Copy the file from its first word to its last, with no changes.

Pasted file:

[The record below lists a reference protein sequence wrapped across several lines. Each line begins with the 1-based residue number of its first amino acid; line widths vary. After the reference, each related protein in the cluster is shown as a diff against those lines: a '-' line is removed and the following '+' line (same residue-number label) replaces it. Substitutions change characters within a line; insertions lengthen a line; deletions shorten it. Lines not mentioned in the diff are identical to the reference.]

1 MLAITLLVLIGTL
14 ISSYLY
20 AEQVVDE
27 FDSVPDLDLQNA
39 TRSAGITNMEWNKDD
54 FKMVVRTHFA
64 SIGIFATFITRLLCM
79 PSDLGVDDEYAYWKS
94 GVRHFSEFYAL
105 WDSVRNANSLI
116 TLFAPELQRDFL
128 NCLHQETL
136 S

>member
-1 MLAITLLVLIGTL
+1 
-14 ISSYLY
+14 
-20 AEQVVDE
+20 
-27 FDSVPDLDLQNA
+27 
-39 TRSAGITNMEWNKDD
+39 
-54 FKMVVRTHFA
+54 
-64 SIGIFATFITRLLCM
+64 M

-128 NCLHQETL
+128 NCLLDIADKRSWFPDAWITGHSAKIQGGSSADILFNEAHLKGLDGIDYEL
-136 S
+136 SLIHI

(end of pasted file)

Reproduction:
[The record below lists a reference protein sequence wrapped across several lines. Each line begins with the 1-based residue number of its first amino acid; line widths vary. After the reference, each related protein in the cluster is shown as a diff against those lines: a '-' line is removed and the following '+' line (same residue-number label) replaces it. Substitutions change characters within a line; insertions lengthen a line; deletions shorten it. Lines not mentioned in the diff are identical to the reference.]

1 MLAITLLVLIGTL
14 ISSYLY
20 AEQVVDE
27 FDSVPDLDLQNA
39 TRSAGITNMEWNKDD
54 FKMVVRTHFA
64 SIGIFATFITRLLCM
79 PSDLGVDDEYAYWKS
94 GVRHFSEFYAL
105 WDSVRNANSLI
116 TLFAPELQRDFL
128 NCLHQETL
136 S

>member
-1 MLAITLLVLIGTL
+1 
-14 ISSYLY
+14 
-20 AEQVVDE
+20 
-27 FDSVPDLDLQNA
+27 
-39 TRSAGITNMEWNKDD
+39 
-54 FKMVVRTHFA
+54 
-64 SIGIFATFITRLLCM
+64 M

-128 NCLHQETL
+128 NCLLDIADKRSWFPDAWITGHSAKIQGGSSADILFNEAHLKGLDGIDYEL
-136 S
+136 SLIHI